In 2000, there was a Federal review of intellectual property legislation by what is known as the Ergas committee. They recommended the removal of the cap "to achieve competitive neutrality and remove unnecessary impediments to the functioning of markets on a commercial basis." Basically the legislation disrupts the performance of market mechanisms and allows radio to make profits on a false economy. If left to the market to determine, as happens with the value of songs (not subject to the cap), musicians would be paid commensurate with the real value their recordings give to radio.

 

Radio has many arguments against the removal of the cap and I won’t go into depth about all of these right now. Crying poor when they achieve substantial profits every year wears thin.

 

...it makes me furious that musicians most of whom earn so little through their business of producing recordings are subsidising radio.

 

For now, I will make mention of one interesting point that I understand Commercial Radio Australia (CRA) has made, that is that if the cap is removed so should the voluntary code of conduct between the music industry and radio.

The code requires radio stations that play the most popular music to play 25% Australian music, and there is a sliding scale of local content required by radio stations depending on a station’s use of music, see http://www.aria.com.au/pages/ampcom.htm. For CRA to link the removal of the cap with the removal of the code is very devious. The cap was introduced in 1969 and the quotas in the mid 90’s. Radio broadcaster’s fees to Australian songwriters for the use of their songs have never been capped and CRA has never attempted to tie their fees to local content quotas.

Commercial radio has always railed quietly behind the scenes about local content required by the voluntary code of conduct. Believe me commercial radio would dump the local content requirements given half the chance. As it is, the Australian Communications and Media Authority (ACMA) registered a new code last year, which exempts digital commercial radio stations from local music quotas for three years.

Australian songwriters are paid for the use of their songs by radio without a cap placed on the value of the song so why are Australian recording artists singled out for discrimination and why is this allowed by law?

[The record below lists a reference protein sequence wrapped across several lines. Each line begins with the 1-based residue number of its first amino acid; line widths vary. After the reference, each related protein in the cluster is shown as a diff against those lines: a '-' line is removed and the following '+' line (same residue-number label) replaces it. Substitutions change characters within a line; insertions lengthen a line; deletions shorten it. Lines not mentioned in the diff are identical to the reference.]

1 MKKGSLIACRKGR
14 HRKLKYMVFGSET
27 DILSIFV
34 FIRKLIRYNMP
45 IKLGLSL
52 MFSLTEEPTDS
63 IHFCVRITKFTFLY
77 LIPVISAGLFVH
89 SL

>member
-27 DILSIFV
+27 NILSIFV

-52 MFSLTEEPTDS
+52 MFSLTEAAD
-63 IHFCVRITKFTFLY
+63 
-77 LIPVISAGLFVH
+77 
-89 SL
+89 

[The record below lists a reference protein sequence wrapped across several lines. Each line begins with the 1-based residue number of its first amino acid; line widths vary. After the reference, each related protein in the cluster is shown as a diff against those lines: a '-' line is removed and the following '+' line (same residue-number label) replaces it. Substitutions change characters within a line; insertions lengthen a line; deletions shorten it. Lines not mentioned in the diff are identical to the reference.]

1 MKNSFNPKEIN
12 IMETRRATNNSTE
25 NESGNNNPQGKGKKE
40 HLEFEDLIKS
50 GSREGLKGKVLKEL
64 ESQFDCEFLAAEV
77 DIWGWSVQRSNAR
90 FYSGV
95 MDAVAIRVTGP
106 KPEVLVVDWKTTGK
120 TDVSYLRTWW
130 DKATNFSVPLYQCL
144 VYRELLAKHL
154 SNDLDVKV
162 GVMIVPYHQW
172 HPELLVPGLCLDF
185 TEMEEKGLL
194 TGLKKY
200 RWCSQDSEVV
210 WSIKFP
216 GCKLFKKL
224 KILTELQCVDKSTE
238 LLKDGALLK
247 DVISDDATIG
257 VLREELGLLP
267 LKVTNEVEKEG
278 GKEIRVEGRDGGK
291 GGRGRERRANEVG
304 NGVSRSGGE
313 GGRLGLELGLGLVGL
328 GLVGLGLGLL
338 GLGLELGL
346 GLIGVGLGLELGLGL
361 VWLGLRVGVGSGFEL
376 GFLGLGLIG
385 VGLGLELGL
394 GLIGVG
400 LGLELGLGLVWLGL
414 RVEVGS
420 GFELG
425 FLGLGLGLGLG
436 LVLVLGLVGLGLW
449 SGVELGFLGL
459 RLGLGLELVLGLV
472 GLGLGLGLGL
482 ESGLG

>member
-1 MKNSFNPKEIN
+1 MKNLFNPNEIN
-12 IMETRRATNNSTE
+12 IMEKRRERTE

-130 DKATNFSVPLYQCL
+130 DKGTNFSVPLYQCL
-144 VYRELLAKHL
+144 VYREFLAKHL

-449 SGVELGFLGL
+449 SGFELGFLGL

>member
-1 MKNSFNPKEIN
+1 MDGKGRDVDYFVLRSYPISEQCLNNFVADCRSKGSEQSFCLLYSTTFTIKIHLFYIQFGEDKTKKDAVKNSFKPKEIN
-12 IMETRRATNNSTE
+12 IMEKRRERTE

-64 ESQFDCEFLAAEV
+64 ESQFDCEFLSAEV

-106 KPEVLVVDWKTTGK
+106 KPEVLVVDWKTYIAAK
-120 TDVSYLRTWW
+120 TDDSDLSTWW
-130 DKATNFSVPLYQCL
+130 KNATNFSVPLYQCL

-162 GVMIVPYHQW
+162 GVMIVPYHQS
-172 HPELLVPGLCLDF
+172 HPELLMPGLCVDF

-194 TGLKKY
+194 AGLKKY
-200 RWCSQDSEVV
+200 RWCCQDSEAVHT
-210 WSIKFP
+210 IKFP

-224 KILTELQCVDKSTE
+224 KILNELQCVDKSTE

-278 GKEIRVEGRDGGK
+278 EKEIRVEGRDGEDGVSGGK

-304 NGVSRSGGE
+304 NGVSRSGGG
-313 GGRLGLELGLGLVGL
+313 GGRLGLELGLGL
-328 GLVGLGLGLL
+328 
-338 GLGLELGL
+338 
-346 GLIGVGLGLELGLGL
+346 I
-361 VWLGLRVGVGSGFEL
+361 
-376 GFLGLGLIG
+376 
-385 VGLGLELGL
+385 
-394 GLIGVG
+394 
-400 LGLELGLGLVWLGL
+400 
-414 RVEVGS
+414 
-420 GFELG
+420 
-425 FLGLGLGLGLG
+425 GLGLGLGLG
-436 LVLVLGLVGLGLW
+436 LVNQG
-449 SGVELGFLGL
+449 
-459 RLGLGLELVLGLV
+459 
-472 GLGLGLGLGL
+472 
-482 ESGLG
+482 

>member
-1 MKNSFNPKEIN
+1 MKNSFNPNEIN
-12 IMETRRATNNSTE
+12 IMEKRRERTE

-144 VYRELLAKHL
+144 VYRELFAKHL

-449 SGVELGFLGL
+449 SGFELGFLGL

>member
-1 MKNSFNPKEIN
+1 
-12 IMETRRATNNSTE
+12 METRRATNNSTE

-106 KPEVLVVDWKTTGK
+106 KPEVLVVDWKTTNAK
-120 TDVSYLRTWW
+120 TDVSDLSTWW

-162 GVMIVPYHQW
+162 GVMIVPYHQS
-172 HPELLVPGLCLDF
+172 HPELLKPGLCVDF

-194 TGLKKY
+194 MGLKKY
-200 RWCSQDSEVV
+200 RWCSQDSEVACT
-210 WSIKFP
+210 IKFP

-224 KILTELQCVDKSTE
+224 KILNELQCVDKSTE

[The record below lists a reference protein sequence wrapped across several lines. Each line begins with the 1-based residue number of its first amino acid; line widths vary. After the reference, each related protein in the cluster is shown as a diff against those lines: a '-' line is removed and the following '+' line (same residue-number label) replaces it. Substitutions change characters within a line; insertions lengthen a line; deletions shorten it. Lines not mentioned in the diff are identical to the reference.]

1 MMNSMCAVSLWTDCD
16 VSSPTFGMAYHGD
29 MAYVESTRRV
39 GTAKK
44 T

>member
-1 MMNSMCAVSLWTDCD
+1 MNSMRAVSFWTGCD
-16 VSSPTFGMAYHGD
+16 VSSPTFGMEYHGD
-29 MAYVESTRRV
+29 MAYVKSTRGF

Lindy Morrison

National Welfare Coordinator Support Act Ltd & Artist Representative PPCA Board

Read more on the radio cap here

 


Let's Remove the Radio Cap

2nd May 2011

 

When I joined the PPCA and was given a background on the challenges we face in representing recordings artists and labels, the issue that stood out for me was the 1% legislative cap placed on royalties paid by commercial radio for recorded music.

For the life of me I could not understand why a billion dollar industry like commercial radio needed Government protection from negotiating a fair and commercial royalty rate with Australian artists for the use of their sound recordings.

The cap seemed grossly unfair when I thought about how much commercial radio relies on recorded music to generate revenue for its business. Just think about how long you would listen to your favourite radio station if they were not playing any music!

I can proudly say that PPCA is doing everything we can to change this ongoing injustice on behalf of Australian artists and record labels. In fact, we feel so strongly about this issue, that we are taking our fight to the High Court of Australia on May 10th.

The current cap states that radio stations need not pay more than 1% of their gross income to artists and labels. Their annual gross income now totals almost $1 billion. The artificial cap means Australian artists and record labels are missing out on millions of dollars each year despite the use of their recorded work driving record revenue and profits for the radio sector.

The cap is a historical anachronism. It was passed into law in 1969 to protect what was then a still developing radio sector. Over 40 years later and this is clearly no longer the case, as commercial radio is now a mature and thriving industry. There remains no current economic, social or legal justification to maintain this artificial cap.

If we look to other industries, there is no basis for this cap. There is no other copyright in Australia that is the subject of an artificial statutory price. No such limit applies to composers, leaving APRA free to directly negotiate licence fees with commercial radio without any constraints.

The 1% cap is also significantly below the rate applicable in other similar territories around the world including the UK and NZ, which receive up to 4% of radio revenue for the use of their work.

 

After 40 years of protection, all we ask is for the chance to negotiate a commercial rate with the radio sector, so that Australian artists and labels are finally fairly rewarded for their music - because at the end of the day, what would commercial radio be without the music of our great Australian artists?

Cheers,

Dan Rosen Signature

Dan Rosen
CEO, PPCA

Read more on the radio cap here

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Aussie Music with President Obama

10th March 2011

It is with great pride that I read this morning of the gifts that our Prime Minister decided to give President Obama during her visit to the United States – an Australian Rules Football, and an iPod full of Australian recorded music.

The gifts say a lot about how we define ourselves as a nation, and how we would like to be perceived by our international allies.